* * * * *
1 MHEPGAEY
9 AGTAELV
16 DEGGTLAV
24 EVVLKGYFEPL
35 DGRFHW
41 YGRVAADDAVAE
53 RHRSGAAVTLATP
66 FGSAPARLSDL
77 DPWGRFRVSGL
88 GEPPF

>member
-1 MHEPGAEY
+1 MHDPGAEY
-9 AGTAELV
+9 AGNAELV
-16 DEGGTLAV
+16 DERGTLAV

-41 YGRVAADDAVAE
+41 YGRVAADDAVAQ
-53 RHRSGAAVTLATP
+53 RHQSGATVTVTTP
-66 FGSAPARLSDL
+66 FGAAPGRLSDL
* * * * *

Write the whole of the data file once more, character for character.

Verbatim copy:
1 MHEPGAEY
9 AGTAELV
16 DEGGTLAV
24 EVVLKGYFEPL
35 DGRFHW
41 YGRVAADDAVAE
53 RHRSGAAVTLATP
66 FGSAPARLSDL
77 DPWGRFRVSGL
88 GEPPF

>member
-1 MHEPGAEY
+1 MHDPGAEY
-9 AGTAELV
+9 AGNAELV
-16 DEGGTLAV
+16 DERGTLAV

-41 YGRVAADDAVAE
+41 YGRVAADDAVAQ
-53 RHRSGAAVTLATP
+53 RHQSGATVTVTTP
-66 FGSAPARLSDL
+66 FGAAPGRLSDL